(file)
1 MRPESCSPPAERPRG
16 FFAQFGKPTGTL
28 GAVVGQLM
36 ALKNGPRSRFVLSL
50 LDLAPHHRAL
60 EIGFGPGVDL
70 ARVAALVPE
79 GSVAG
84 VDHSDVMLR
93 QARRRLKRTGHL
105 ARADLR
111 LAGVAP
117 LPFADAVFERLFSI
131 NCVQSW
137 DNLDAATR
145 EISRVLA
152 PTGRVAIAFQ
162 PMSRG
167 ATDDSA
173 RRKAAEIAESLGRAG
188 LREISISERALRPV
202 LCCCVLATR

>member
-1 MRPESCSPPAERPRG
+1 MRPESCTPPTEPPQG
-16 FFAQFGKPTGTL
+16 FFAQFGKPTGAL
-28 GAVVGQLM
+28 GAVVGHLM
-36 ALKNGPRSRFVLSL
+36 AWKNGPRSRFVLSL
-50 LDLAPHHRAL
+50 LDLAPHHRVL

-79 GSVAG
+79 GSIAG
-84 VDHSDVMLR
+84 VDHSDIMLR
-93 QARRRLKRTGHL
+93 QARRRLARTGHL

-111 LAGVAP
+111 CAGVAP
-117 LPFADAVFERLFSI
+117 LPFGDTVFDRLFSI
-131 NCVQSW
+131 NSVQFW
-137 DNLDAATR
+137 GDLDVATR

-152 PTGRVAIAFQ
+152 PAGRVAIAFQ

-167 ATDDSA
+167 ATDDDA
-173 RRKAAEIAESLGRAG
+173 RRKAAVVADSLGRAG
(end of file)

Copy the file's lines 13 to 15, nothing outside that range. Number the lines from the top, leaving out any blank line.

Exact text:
117 LPFADAVFERLFSI
131 NCVQSW
137 DNLDAATR